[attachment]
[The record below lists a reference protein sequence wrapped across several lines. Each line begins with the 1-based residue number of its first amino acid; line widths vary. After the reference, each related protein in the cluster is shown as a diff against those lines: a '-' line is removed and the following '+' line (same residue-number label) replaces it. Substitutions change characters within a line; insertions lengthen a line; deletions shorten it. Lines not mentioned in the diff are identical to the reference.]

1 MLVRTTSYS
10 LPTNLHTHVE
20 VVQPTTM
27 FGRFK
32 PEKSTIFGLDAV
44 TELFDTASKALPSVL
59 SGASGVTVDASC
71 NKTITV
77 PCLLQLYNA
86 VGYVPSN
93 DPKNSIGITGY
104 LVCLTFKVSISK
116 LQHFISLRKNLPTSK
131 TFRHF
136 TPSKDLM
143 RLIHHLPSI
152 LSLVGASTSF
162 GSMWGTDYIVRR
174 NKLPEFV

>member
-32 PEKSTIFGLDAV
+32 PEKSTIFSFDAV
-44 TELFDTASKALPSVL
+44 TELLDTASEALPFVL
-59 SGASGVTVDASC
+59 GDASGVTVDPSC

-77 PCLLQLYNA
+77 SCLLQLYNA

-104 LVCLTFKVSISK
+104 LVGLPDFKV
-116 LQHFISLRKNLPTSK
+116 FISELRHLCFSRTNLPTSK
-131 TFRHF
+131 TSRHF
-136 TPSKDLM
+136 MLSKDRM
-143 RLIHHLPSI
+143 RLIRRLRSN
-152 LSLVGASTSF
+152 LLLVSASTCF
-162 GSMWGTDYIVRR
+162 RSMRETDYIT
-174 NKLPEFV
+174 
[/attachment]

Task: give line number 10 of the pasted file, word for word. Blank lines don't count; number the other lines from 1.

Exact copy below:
77 PCLLQLYNA